That all seems fantastic and futuristic, but also leads to another issue currently plaguing the wearables market: The stuff doesn’t actually look all that great. The big breakthrough will come when fashion brands begin incorporating tech into every design, as opposed to tech companies trying to make stylish clothing. “If every jacket in your closet is something that can help you thermoregulate—where it’s not designed by a tech brand, but designed by your favorite designer—that’s something people will like,” claims Madison Maxey, founder of The Crated, a company that researches and develops smart fabrics. The idea of a wearable becomes a lot more palatable when you think about an Acne sweatshirt that knows when you’re hot or cold and can adjust accordingly, right? Or how about a pair of Ray-Ban sunglasses with a tracking device embedded so you never lose them, or an Our Legacy sweater that you can use to pay for things? Wearables like these all have a very focused purpose and wouldn’t look like something you bought from SkyMall.
the department of defense gave mit $317 million to develop smart fibers—Like the interest they previously took in gps, microwaves, and plane travel.
Companies that have succeeded already in the wearables space seem to understand that hyper-focused, design-first approach. Whoop, for example, built an ultra-light band designed specifically for elite athletes to measure heart rate variability, skin conductivity, and ambient temperature—the kind of stats you would only need if being in shape were literally your job. They can now count Lebron James as one of its biggest fans. Ralph Lauren’s PoloTech shirt uses fibers embedded in the shirt to track workout data, and looks like a shirt you would wear to work out. Rihanna’s go-to designer, Adam Selman, partnered with MasterCard to create prototypes of a dress laced with microchips you can use to pay at the same terminals that accept Apple Pay from a phone.
The Selman x Mastercard project hints at things to come. “The [technology of the] future is going to be integrated seamlessly with brands that already have years of experience and know-how to make beautiful products that customers will want to buy independent of their tech capabilities,” Wojcik says. Last year, Google and Levi’s announced a joint partnership called Project Jacquard. In essence, the companies are coming together to develop fabric with technology integrated directly into it via smart fibers that can be manipulated to respond to gestures that will allow the wearer to answer a phone call or skip to the next song on a connected device with a wave of their arm.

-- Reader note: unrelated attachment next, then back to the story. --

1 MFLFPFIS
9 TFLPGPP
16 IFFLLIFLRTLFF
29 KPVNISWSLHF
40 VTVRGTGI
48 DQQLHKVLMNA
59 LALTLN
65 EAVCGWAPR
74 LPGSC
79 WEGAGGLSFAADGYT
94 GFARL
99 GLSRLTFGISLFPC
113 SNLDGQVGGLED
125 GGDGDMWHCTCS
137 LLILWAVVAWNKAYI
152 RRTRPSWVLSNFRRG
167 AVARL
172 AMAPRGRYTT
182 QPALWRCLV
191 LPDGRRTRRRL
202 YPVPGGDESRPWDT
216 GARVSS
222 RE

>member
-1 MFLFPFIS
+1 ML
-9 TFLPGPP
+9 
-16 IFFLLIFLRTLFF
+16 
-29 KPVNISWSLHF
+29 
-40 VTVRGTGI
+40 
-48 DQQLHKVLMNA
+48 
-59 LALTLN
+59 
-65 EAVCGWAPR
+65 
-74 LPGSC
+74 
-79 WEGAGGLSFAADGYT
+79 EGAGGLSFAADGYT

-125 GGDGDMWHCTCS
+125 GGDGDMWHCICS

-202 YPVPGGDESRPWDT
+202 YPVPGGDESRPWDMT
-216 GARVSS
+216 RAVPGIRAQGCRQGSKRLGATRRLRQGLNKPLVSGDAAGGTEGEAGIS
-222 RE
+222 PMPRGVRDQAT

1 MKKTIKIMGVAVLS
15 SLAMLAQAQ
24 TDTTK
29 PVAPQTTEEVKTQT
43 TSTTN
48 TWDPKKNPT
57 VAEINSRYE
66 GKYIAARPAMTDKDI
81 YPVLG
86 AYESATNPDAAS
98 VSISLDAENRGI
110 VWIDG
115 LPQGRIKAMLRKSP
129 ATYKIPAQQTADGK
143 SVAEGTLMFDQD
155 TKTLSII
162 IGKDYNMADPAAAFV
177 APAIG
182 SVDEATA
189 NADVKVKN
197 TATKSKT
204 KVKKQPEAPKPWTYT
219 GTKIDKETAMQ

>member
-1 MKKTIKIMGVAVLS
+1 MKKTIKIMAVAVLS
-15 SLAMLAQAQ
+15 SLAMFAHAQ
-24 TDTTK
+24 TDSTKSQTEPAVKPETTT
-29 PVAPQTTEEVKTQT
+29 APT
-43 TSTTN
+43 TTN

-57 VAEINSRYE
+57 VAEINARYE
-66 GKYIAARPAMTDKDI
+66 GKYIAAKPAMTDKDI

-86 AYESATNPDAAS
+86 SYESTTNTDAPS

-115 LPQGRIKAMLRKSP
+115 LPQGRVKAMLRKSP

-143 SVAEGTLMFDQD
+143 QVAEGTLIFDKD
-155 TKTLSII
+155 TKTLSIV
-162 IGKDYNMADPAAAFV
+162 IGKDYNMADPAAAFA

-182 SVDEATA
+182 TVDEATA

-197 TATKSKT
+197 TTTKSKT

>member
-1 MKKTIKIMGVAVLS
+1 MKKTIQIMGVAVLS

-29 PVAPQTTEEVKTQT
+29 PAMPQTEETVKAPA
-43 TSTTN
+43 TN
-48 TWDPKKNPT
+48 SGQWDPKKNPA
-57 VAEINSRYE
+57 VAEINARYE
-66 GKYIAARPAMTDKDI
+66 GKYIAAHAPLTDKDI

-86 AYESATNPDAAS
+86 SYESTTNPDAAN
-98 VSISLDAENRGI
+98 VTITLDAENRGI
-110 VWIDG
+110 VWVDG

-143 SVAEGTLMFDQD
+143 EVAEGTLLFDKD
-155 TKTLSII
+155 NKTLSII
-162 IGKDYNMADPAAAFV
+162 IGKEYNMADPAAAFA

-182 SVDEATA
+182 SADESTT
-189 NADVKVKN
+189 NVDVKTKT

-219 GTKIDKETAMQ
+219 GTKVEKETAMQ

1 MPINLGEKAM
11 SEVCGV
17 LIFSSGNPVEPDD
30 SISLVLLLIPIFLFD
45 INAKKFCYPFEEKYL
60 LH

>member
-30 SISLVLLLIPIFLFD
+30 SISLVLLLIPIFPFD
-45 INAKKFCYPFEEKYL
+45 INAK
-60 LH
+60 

The companies also say all Project Jacquard garments will be easy to wash, addressing another one of the biggest hurdles tech-enabled fabrics need to overcome. Currently, comfortable smart fabric that consumers will actually want to wear hasn’t been available to designers. “It’s like wanting to make a T-shirt, but you can’t buy cotton jersey, so you need to knit your own cotton to make a T-shirt,” Maxey says. “It just makes it a lot harder to be the person who knits the fabric for the T-shirt, designs the T-shirt and makes the T-shirt, and then manufactures it.”
Wearables and smart fabrics are also starting to gain recognition outside the fashion world. MIT just received $317 million to work with the Department of Defense to develop innovative smart fibers. These types of technologies developed for the military have a tendency to trickle down to the consumer—see also GPS, microwaves, and even plane travel. “It means people see it as important,” Maxey says.
Wearables certainly have the capacity to be important, but they’re only now just beginning to scratch the surface, despite the hype. Whenever the sector does reach its full potential, what wearables can do is truly unimaginable. Stern compares it to trying to explain Uber to someone a decade ago—“you’ll have your phone, and it’s a computerized phone that can track your location and send it to a server in the cloud.” It would have been almost impossible to comprehend then, but now the app has become integral to many people’s lives. Wearables are on the same trajectory. Now, all we need is the industry’s Henry Ford to come along and make tech-enabled fashion a must-have for the masses.